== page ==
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Outlook, Corporate IT, "Trustworthy" Computing & Reliability

Matt sent me a link today to Good Times, a very funny and pointed rant by John Gruber of Daring Fireball. John discusses the scourge of Outlook and Exchange, how IT departments put more emphasis on job security than on "Trustworthy" computing, and his solutions to the problem, which include making systems (Windows, Linux or Mac) truly reliable.

I love that John takes the time to step back and take a broader, common-sense look at computer reliability. Why do viruses and Outlook seem inseparable? Why don't corporate IT department CIOs and workers understand their systems better? Why we should require much more of IT people on system reliability. In short, he suggests IT people should be expected to make their systems as reliable as plumbing.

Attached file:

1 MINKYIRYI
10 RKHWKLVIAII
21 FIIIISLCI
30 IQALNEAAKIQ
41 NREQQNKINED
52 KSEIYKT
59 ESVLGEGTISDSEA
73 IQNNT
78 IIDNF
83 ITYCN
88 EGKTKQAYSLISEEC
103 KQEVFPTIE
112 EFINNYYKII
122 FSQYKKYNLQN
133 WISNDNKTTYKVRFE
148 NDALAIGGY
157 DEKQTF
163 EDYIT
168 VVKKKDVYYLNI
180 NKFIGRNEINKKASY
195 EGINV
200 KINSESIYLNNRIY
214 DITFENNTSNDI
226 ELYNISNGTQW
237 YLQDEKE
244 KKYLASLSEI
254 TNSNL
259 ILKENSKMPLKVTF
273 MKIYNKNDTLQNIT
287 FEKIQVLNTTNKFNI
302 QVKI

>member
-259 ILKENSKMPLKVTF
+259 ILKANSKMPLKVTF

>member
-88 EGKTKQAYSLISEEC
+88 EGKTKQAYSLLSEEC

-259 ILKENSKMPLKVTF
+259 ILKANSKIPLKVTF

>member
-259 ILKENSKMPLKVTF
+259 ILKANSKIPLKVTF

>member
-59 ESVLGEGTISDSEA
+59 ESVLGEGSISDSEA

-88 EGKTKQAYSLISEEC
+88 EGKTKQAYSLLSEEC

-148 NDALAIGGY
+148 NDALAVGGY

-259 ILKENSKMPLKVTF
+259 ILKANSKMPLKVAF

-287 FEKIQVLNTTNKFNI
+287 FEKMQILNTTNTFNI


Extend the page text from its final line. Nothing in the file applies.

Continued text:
Here's a long, but hilarious quote from the article:

Imagine if the plumbing in corporate America worked with the same degree of reliability as their computer infrastructure. This would mean that individual sinks, urinals, and toilets would go out of order on a regular basis. Water from drinking fountains would turn brown, but, hey, that’s just how it is. Every few weeks, teenage pranksters from Hong Kong would overflow every toilet in the building, knocking them out of commission.

In response to these problems, large companies would have large in-house plumbing staffs, led by a CPO (chief plumbing officer) reporting directly to the CEO. New restroom equipment would be chosen by the same plumbing staff that is employed for maintenance, thus providing a nearly irresistible disincentive to choose reliable low-maintenance equipment from other vendors.

In fact, all of the plumbing comes from a single company based in the state of Washington. This company’s plumbing equipment is engineered such that it is extremely difficult to see how it actually works. The corporate plumbers are often equipped with certifications from this manufacturer, but they (the plumbers) in fact understand very little about how toilets and sinks truly work.

Woo hoo! Go read the whole thing! :-)

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